That held until the second period when, just 24 seconds into the fresh frame, Patric Hornqvist scored to make the game level at one.
Exactly 1:01 after that goal, Czech Republic’s Filip Chytil was called for high-sticking and the Swedes were on the power play. Oskar Lindblom then gave Sweden the lead at the 3:01 mark off assists from Erik Gustafsson and Jesper Bratt. This power play assist gave Bratt his first point of the tournament.
But just before the period was out, at 16:36, Dominik Kubalik knotted the game at two to send it into the third period.
And once again, it only took a few seconds for one of these teams to find the back of the net. Just 33 seconds into the third period, Michael Frolik scored for the Czechs to retake the lead, 3-2.
At the 14:04 mark of the period, things would get a little bit chippy as Sweden’s Elias Pettersson was called for tripping and Hornqvist was given an unsportsmanlike conduct minor. Going off with them was Czech Republic’s Jan Kovar (unsportsmanlike conduct) and Ondrej Palat (interference). With the open ice (on a bigger European rink), Jakub Vrana scored at 15:50 to make it 4-2 Czech Republic.
Sweden, down by two, would try to get the extra attacker on by pulling goalie Henrik Lundqvist. They would not score the two equalizers, but the Czechs did score into an empty net when Kovar deposited the puck to ice the game.
The game ended on a crazy note as four players were assessed roughing minors with less than thirty seconds left in the game. David Sklenicka and Radko Gudas went off for the Czechs while Dennis Rasmussen and Robert Hagg were caught for the Swedes.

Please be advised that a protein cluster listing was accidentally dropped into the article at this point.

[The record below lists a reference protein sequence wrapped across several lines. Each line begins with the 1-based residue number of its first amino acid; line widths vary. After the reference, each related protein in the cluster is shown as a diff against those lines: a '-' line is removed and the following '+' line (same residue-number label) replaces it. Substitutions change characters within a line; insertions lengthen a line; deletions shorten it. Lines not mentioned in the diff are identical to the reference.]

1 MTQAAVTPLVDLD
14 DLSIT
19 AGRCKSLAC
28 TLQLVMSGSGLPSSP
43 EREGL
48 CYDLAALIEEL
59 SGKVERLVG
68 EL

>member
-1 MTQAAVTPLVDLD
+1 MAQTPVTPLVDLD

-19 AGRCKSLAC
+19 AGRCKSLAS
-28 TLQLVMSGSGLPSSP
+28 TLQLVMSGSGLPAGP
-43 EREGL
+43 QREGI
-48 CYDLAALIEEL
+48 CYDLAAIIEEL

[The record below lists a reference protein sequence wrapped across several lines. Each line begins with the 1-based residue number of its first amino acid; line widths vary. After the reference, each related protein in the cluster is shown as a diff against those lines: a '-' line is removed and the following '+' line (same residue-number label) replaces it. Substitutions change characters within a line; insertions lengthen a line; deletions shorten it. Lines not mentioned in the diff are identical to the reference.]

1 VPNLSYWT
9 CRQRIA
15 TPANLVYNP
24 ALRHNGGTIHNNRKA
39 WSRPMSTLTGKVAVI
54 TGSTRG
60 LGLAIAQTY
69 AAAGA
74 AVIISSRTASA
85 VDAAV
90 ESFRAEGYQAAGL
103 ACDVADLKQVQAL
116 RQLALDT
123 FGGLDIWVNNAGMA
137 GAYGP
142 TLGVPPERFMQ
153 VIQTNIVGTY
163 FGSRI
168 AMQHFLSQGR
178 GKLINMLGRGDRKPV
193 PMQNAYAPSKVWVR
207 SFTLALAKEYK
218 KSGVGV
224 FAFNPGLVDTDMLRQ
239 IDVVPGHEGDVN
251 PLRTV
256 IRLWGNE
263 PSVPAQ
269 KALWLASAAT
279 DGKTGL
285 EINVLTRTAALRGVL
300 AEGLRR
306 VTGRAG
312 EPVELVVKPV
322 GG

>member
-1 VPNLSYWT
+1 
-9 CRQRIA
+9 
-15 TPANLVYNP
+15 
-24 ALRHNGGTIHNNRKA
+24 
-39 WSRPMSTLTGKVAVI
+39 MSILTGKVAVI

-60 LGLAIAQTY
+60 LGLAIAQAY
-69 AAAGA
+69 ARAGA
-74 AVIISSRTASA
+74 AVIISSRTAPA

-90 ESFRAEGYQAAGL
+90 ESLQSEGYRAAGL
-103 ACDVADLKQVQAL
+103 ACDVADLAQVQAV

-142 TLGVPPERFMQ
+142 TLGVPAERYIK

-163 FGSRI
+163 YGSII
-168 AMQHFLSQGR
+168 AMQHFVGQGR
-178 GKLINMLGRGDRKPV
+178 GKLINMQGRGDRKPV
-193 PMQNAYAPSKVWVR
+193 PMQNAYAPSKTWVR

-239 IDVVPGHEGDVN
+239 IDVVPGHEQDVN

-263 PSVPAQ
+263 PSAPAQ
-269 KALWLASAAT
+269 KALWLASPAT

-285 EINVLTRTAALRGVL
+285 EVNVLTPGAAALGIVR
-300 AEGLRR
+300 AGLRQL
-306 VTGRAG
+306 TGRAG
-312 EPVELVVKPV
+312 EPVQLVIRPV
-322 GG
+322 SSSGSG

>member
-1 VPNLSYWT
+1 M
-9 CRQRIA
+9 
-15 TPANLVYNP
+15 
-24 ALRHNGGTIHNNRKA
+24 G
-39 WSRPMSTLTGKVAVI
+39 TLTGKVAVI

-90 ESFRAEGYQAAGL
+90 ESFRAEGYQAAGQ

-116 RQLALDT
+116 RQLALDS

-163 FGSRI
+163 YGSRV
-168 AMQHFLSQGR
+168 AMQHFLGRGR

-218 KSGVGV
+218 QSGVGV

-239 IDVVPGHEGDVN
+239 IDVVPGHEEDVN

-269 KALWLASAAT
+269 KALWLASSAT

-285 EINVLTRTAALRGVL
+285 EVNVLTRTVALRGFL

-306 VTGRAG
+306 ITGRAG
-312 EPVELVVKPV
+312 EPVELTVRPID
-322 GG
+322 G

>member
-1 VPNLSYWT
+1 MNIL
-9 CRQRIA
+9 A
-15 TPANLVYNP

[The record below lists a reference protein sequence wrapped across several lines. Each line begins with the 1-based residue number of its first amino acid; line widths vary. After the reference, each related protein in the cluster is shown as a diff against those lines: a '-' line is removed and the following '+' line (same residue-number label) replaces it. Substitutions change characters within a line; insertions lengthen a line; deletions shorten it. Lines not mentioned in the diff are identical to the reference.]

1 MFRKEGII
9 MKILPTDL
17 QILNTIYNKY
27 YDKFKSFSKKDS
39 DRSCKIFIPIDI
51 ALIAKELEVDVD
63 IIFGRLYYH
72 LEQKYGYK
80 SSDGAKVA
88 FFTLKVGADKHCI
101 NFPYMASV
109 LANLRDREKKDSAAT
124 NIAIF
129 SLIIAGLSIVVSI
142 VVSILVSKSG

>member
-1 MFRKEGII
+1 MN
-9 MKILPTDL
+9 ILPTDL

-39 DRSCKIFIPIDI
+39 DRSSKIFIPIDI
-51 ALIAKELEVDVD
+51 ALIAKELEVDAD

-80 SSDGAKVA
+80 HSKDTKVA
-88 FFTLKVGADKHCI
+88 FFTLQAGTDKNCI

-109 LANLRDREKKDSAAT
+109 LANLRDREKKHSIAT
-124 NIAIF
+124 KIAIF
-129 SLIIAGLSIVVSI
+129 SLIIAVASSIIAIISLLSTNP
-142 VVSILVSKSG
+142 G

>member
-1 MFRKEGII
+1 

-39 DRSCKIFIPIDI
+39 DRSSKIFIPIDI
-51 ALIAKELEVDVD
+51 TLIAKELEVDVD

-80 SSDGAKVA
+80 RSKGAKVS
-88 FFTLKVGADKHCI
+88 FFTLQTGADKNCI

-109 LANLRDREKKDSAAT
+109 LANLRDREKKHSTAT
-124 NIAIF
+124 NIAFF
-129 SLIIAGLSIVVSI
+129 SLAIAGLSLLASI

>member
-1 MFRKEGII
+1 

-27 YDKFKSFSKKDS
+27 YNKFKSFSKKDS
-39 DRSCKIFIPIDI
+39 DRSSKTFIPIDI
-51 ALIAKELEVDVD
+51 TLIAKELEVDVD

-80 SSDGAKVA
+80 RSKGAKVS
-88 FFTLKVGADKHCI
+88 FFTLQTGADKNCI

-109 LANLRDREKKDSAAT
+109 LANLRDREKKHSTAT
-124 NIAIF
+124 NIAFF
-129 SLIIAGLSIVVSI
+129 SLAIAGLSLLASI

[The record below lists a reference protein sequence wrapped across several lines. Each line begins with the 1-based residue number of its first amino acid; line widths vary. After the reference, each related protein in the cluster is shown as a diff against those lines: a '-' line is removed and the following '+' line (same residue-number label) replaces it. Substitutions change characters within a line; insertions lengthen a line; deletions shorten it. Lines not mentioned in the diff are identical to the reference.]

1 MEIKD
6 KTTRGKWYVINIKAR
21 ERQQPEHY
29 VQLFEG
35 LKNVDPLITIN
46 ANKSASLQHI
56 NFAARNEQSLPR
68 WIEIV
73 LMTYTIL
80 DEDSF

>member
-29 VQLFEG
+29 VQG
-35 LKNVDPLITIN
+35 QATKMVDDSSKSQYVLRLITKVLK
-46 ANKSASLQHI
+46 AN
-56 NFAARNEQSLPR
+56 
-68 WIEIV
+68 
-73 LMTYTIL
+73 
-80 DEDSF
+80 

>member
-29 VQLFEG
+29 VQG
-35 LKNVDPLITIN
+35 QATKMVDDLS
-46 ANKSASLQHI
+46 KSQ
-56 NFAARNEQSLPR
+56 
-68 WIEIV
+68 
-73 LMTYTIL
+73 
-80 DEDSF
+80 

Lundqvist made 27 saves on 32 shots against for Sweden in nets while Patrik Bartosak made 30 saves on an identical 32 shots by the Swedes.
Jesper Bratt had the assist for a point, and was a minus-1 plus/minus in 11:44 of ice time over 24 shifts. Jesper Boqvist is on the team but did not dress for this game for the Swedes.
Sweden will play their next game on Sunday against Italy at the Ondrej Nepela Arena in Kosice. We will have coverage of the Switzerland-Italy game tomorrow for you here as well, which will feature Nico Hischier for the Swiss.
Moving back to North America, the Guelph Storm and the Ottawa 67’s faced off in game five of their OHL Final series tied up at two games apiece.
This one was narrowly won by the Storm 4-3 as Ottawa falls to within a game of elimination from the OHL playoffs.
The 67’s got on the board first when Tye Felhaber scored his 16th of the playoffs at the 10:40 mark of the first period. But, just a little over two minutes later, at 12:44, Cedric Ralph of the Storm tied the game at one when he scored just his third of the playoffs.
It would only take 13 seconds for Guelph to take the lead too. Isaac Ratcliffe scored to make it 2-1 at 12:57 and the Storm really were rolling.
Alexey Toropchenko, who has had quite the series, scored 3:40 into the second period to make it 3-1.
Ottawa cut that lead to 3-2 when Sasha Chmelevski scored on the power play at 6:33 of the second. Guelph, however, retook a two goal lead, making it 4-2 when Nate Schnarr notched what would be the game-winner at 12:39 of the second.
Felhaber would score at 11:26 of the third to get Ottawa back within one. They would pull goaltender Cedrick Andree with a little over a minute to go in regulation for the extra attacker, but could not get the game tied up. Guelph hung on to win by a final of 4-3.
In nets, the Storm’s Anthony Popovich made 28 saves on 31 67’s shots. Ottawa’s Andree stopped 25 of the 29 that he saw. The 67’s were 1-for-4 on the power play while the Storm were 0-for-3.
Mitchell Hoelscher had three shots on goal, an even plus/minus and won eight of the 17 faceoffs that he took.
Game six of this series, with Guelph having a chance to wrap things up with a victory, takes place on Sunday at 2 PM in Guelph. The Storm would then go on to represent the OHL in the Memorial Cup. The 67’s will be looking to force a game seven.